Yell Once a Week

(Einmal in der Woche schrein)

GDR, 1982/1989, 14 min, color
In German; English subtitles
Music (Performance)
Production Company


This short film follows East Berlin teenagers, from hanging out on the streets to a dance party. It was banned before its release, in part because the lyrics of the title song, played by the East German rock group Pankow, call for self-determination and freedom. The film was finally released in 1989.



2019 DocLisboa, Portugal
2007 San Francisco MoMA, USA
2005 Restrospective Rebels with a Cause: The Cinema of East Germany, MoMA, New York, USA


Press comments

"The rock music in this film was very political, a slap in the face of the communist system. Young people went to both the disco and the barricades. For this reason, this honest, unvarnished and rough film was banned for over six years." —Ralf Schenk, film historian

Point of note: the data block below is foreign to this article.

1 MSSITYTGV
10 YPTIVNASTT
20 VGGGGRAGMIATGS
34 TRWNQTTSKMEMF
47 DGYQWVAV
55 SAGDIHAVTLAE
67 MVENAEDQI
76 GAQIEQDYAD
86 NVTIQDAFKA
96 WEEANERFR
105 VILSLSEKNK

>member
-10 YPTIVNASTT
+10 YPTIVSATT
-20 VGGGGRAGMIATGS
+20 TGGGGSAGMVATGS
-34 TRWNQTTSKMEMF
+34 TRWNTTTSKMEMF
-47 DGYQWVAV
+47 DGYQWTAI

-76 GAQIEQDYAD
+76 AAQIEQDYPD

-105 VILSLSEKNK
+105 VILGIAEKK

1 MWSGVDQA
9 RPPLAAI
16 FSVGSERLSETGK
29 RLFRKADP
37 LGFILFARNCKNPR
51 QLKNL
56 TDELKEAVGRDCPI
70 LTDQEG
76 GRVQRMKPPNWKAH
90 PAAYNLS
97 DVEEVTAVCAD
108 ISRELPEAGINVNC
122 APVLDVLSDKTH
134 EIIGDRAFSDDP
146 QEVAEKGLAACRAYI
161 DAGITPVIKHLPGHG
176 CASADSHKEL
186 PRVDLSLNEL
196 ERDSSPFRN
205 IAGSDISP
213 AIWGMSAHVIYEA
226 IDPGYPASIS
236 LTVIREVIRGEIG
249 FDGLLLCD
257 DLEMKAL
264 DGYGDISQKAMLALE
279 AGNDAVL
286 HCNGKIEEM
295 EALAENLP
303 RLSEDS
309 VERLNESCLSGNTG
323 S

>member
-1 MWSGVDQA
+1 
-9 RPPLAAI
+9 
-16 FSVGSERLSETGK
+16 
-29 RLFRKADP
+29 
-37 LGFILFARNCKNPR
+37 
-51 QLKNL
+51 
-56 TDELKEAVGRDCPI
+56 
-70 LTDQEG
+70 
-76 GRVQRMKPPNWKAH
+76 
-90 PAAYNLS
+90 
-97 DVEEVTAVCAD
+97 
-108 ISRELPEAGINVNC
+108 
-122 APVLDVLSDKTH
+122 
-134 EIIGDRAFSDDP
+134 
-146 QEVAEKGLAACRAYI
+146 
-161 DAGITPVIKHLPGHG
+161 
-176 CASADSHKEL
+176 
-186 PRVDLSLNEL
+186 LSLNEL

“The film documents the teenage perspective.”  —SFMoMA


“The song sung by the popular rock band Pankow in this sensitive depiction of teenagers in Prenzlauer Berg sufficed to prompt official suspicion, especially because the lyrics contain further emotive phrases such as ‘Losing all fear one day’ or ‘Always kept on a leash’. A black dog that happened to cross the cameraman’s path—to be seen in the first sequence—is, in all seriousness, supposed to have been smuggled into the film as an anarchic symbol.”   —Heinz Kersten, Frankfurter Rundschau, 1990


“A film by progressive filmmakers about the everyday life of children and teenagers in Prenzlauer Berg, focusing with relentless candor on crumbling facades. It is upbeat when the camera shows children’s playgrounds among a sea of houses, a park bench, green patches behind and in front of a house. It was shot in 1982 and banned because of its critical scenes. It was not released until eight years later.”   —Berliner Zeitung, 1990



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